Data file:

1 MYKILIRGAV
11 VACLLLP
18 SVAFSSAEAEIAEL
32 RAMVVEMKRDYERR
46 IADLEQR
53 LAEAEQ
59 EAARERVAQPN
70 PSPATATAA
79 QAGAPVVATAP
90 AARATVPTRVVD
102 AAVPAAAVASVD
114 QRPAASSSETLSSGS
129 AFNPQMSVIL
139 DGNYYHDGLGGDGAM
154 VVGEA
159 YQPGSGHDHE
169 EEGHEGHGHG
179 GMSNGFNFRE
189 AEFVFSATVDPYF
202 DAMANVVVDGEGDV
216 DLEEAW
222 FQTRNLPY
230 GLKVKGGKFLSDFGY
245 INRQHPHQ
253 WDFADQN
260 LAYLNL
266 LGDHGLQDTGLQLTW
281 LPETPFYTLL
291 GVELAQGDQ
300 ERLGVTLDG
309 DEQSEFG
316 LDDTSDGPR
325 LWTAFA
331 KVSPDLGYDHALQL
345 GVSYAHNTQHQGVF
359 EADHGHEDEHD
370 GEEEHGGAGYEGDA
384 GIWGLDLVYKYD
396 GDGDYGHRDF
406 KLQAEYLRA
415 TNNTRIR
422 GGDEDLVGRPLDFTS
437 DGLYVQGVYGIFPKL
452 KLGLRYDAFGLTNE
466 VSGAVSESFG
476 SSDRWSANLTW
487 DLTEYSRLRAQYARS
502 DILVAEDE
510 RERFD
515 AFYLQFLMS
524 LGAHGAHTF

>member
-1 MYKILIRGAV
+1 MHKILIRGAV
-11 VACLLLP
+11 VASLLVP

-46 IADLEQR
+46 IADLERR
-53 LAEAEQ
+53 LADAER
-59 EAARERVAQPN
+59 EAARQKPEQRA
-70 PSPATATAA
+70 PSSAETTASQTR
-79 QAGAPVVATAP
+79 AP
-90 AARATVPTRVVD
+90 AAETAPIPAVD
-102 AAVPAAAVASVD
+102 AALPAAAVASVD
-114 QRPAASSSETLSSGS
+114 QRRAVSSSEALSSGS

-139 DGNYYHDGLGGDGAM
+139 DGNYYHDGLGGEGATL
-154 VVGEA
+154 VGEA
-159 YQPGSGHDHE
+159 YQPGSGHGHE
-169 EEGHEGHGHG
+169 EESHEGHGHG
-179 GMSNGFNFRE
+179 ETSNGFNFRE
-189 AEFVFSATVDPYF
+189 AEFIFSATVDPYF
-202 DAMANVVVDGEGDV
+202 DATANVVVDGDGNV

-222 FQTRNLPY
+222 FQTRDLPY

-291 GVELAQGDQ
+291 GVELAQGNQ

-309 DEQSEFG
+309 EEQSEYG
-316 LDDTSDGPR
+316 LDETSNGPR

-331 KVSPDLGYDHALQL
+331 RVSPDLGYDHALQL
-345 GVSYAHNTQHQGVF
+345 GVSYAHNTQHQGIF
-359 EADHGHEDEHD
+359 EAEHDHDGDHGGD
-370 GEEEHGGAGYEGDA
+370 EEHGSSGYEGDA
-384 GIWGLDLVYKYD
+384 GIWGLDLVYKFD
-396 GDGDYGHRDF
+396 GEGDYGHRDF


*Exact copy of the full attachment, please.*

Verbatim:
1 MYKILIRGAV
11 VACLLLP
18 SVAFSSAEAEIAEL
32 RAMVVEMKRDYERR
46 IADLEQR
53 LAEAEQ
59 EAARERVAQPN
70 PSPATATAA
79 QAGAPVVATAP
90 AARATVPTRVVD
102 AAVPAAAVASVD
114 QRPAASSSETLSSGS
129 AFNPQMSVIL
139 DGNYYHDGLGGDGAM
154 VVGEA
159 YQPGSGHDHE
169 EEGHEGHGHG
179 GMSNGFNFRE
189 AEFVFSATVDPYF
202 DAMANVVVDGEGDV
216 DLEEAW
222 FQTRNLPY
230 GLKVKGGKFLSDFGY
245 INRQHPHQ
253 WDFADQN
260 LAYLNL
266 LGDHGLQDTGLQLTW
281 LPETPFYTLL
291 GVELAQGDQ
300 ERLGVTLDG
309 DEQSEFG
316 LDDTSDGPR
325 LWTAFA
331 KVSPDLGYDHALQL
345 GVSYAHNTQHQGVF
359 EADHGHEDEHD
370 GEEEHGGAGYEGDA
384 GIWGLDLVYKYD
396 GDGDYGHRDF
406 KLQAEYLRA
415 TNNTRIR
422 GGDEDLVGRPLDFTS
437 DGLYVQGVYGIFPKL
452 KLGLRYDAFGLTNE
466 VSGAVSESFG
476 SSDRWSANLTW
487 DLTEYSRLRAQYARS
502 DILVAEDE
510 RERFD
515 AFYLQFLMS
524 LGAHGAHTF

>member
-1 MYKILIRGAV
+1 MHKILIRGAV
-11 VACLLLP
+11 VASLLVP

-46 IADLEQR
+46 IADLERR
-53 LAEAEQ
+53 LADAER
-59 EAARERVAQPN
+59 EAARQKPEQRA
-70 PSPATATAA
+70 PSSAETTASQTR
-79 QAGAPVVATAP
+79 AP
-90 AARATVPTRVVD
+90 AAETAPIPAVD
-102 AAVPAAAVASVD
+102 AALPAAAVASVD
-114 QRPAASSSETLSSGS
+114 QRRAVSSSEALSSGS

-139 DGNYYHDGLGGDGAM
+139 DGNYYHDGLGGEGATL
-154 VVGEA
+154 VGEA
-159 YQPGSGHDHE
+159 YQPGSGHGHE
-169 EEGHEGHGHG
+169 EESHEGHGHG
-179 GMSNGFNFRE
+179 ETSNGFNFRE
-189 AEFVFSATVDPYF
+189 AEFIFSATVDPYF
-202 DAMANVVVDGEGDV
+202 DATANVVVDGDGNV

-222 FQTRNLPY
+222 FQTRDLPY

-291 GVELAQGDQ
+291 GVELAQGNQ

-309 DEQSEFG
+309 EEQSEYG
-316 LDDTSDGPR
+316 LDETSNGPR

-331 KVSPDLGYDHALQL
+331 RVSPDLGYDHALQL
-345 GVSYAHNTQHQGVF
+345 GVSYAHNTQHQGIF
-359 EADHGHEDEHD
+359 EAEHDHDGDHGGD
-370 GEEEHGGAGYEGDA
+370 EEHGSSGYEGDA
-384 GIWGLDLVYKYD
+384 GIWGLDLVYKFD
-396 GDGDYGHRDF
+396 GEGDYGHRDF